Iran wants “strong” economic guarantees before returning to compliance with the 2015 nuclear deal, Tehran’s top diplomat said in an interview published on Wednesday.
Iran’s Foreign Minister Hossein Amir-Abdollahian said Tehran’s demand for economic guarantees is one of the remaining unresolved issues in indirect talks between Iran and the US aimed at reviving the 2015 deal.
“We demand strong economic guarantees. If a western company signs a contract with its Iranian counterpart, they must be guaranteed the project will go ahead and they will receive compensation,” Amir-Abdollahian said in an interview with Italian newspaper la Repubblica.
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During indirect talks with the US in Doha last month, Iranian negotiators proposed putting off the issue of removing Iran’s Islamic Revolutionary Guard Corps (IRGC) from the US Foreign Terrorist Organization (FTO) list – a key Iranian demand – for the time being, he said.
“We proposed an idea to the Americans: to postpone the issue related to the [FTO] list. But we have to make sure that at least the Iranian companies whose contribution is necessary for Iran to enjoy the benefits of the agreement are taken off the list. We are not asking for anything beyond the nuclear agreement,” Amir-Abdollahian said.
Iran will reconnect the International Atomic Energy Agency (IAEA) cameras monitoring its nuclear sites that it disconnected last month “whenever the negotiations come to some result,” he said, adding that Tehran disconnected the cameras “as a response to an unfair resolution sought by the US, Britain, France and Germany which aimed to put pressure on us during the negotiations.”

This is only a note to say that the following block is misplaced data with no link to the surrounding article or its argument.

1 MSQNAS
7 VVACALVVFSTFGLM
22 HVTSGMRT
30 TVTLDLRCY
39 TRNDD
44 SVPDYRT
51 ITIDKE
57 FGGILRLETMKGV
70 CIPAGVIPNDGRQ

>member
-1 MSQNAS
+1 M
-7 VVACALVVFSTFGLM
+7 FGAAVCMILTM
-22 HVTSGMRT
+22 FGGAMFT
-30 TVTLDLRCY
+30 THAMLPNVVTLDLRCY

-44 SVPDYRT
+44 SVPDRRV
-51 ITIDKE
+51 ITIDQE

The IAEA last month adopted a resolution – submitted by the US, Britain, France and Germany – criticizing Iran for failing to cooperate with the UN nuclear watchdog.
Earlier on Wednesday, Iran’s foreign ministry’s spokesman said Tehran continues to exchange messages with the European Union, which coordinates talks between the US and Iran, and that the time and location of the next round of talks would be determined “soon.”
The latest round of indirect talks between the US and Iran took place in Doha last month, with the two sides negotiating indirectly through EU envoy Enrique Mora as Tehran refuses to negotiate directly with Washington.
Prior to the talks in Doha, which lasted two days and ended without any progress, the US and Iran had engaged for over a year in indirect talks in Vienna aimed at reviving the 2015 deal.
Negotiations stalled in March, reportedly over an Iranian demand to have the IRGC removed from the US FTO list. The US had designated the IRGC as a foreign terrorist organization under former President Donald Trump in 2019.
The 2015 deal, formally known as the Joint Comprehensive Plan of Action (JCPOA), offered Iran sanctions relief in exchange for curbs on its nuclear program.
Trump withdrew Washington from the deal in 2018 and reimposed sweeping sanctions on Tehran, saying the deal failed to address Iran’s ballistic missile program and regional activities and did not block Iran’s path to a nuclear weapon.
Iran, which insists its nuclear program is for peaceful purposes only, responded by expanding its nuclear program, breaching most of the deal’s restrictions.
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